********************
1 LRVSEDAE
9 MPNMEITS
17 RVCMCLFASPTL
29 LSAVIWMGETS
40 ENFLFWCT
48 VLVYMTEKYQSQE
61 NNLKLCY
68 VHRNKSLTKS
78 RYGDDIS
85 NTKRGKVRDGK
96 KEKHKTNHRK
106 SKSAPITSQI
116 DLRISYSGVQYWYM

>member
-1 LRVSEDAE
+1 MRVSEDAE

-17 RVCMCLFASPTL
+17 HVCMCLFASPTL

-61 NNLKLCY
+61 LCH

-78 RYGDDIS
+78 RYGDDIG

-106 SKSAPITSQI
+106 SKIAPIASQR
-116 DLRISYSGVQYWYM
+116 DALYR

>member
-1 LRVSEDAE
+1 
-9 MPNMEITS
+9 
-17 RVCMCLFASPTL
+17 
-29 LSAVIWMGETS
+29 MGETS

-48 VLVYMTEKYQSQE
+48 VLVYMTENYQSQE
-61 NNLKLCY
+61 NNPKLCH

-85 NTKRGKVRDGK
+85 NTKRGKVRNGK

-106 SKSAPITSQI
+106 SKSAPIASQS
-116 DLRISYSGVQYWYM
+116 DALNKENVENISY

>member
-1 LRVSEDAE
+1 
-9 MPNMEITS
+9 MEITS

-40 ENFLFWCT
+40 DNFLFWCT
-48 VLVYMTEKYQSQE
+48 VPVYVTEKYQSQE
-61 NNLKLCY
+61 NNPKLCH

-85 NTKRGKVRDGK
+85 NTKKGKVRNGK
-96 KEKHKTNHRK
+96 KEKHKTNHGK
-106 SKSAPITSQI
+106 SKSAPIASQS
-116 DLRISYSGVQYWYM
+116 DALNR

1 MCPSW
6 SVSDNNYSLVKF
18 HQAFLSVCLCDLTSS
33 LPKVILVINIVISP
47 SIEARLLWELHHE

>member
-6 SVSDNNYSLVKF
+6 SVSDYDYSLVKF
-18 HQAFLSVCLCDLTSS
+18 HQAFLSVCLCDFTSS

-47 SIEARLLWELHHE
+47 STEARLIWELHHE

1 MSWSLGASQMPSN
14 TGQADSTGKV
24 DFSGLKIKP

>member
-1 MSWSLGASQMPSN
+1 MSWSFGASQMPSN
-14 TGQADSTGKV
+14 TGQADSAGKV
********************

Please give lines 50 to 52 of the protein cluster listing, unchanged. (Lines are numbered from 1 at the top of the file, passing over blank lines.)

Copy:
+9 MEITS

-40 ENFLFWCT
+40 DNFLFWCT